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Re: copying all chrome config data to different user

Colin Law-2
Actually I now think that Chrome on Ubuntu may store the passwords in
the Ubuntu Login Keyring if you are not in to google and keeping them
in the cloud or maybe even if you are.  Run Passwords & Keys and see
if yours are there. It is difficult for me to be certain as I am not
sure which ones have been stored by which app.  The clue is that if I
have auto login enabled so that I do not enter my pwd on logging onto
the computer then Chrome asks for my password when I run it.

Colin

On 22 March 2018 at 16:45, David L <[hidden email]> wrote:

>
>
> On Mon, Mar 19, 2018 at 10:29 AM, Liam Proven <[hidden email]> wrote:
>>
>> On 19 March 2018 at 18:06, David L <[hidden email]> wrote:
>> >
>> > I understand that there are some cloud-based ways to sync passwords, but
>> > I'm
>> > looking for a way to just clone an arbitrary number of chrome
>> > configurations
>> > from one partition to another with a wild card command at the command
>> > line.
>> > This should be possible... I just need to know what subset of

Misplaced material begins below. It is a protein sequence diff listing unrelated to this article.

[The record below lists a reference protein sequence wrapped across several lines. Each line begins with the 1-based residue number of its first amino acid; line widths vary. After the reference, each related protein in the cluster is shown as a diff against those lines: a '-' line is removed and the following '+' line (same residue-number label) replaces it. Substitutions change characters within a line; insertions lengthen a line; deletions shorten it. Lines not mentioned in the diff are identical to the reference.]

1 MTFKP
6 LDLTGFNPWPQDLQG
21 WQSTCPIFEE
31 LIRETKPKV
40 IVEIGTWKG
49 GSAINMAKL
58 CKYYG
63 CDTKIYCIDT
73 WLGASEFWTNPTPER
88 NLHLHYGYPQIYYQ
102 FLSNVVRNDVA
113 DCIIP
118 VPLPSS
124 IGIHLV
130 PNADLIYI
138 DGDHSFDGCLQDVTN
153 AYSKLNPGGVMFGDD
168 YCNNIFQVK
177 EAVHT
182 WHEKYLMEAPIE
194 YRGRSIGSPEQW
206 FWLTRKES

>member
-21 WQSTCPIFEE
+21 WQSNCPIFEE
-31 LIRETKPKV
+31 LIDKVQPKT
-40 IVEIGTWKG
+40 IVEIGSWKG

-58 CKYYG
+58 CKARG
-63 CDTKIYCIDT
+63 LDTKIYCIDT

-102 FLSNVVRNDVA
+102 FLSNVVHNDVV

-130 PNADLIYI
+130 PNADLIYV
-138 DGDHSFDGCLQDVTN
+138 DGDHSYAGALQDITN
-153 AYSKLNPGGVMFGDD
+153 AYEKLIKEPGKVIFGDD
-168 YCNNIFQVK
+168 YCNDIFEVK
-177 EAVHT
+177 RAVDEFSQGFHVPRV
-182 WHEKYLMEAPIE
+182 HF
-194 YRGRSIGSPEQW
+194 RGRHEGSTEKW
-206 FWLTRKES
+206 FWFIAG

>> > configuration
>> > data to copy. user-data-dirs and .config/google-chrome does not appear
>> > to be
>> > enough.
>>
>> Why?
>>
>> Seriously, I think you need to ask this.
>
>
> I have dozens of profiles and I simply want to have them seamlessly work in
> the same computer when using an alternate boot partition. There is no reason
> that the use of the cloud should be necessary to share data on the same
> computer and there is no reason that per-profile GUI interaction should be
> necessary to do what I want to do. If there is a command line command to
> clone profiles (including passwords), that would be completely acceptable...
> I could write a script and wildcard clone all of my profiles. Is there one?
> Otherwise, it's very inconvenient to have to open each profile (twice I
> assume, once on the old to set up export, and once on the new to set up
> import) and perform any level of GUI interaction to clone the environment I
> have working on another partition.
>
>>
>>
>> You want an additional external way to duplicate a built-in function
>> of the software, which is to say, one that will therefore by nature
>> _conflict_ with the built-in function. That is unwise.
>
>
> Not really... I want a command line backup and restore of configuration data
> for an application. Here's an example use case that really happened to me. I
> went on vacation last summer and cloned my entire user directory to eSATA
> drive in case I needed to handle any work issues while I was gone. I was
> able to use chrome including saved passwords from that cloned disk. But then
> I had a problem with that disk... no big deal I thought... I'll just ssh
> into my desktop and copy the small subset of the data that I used on a daily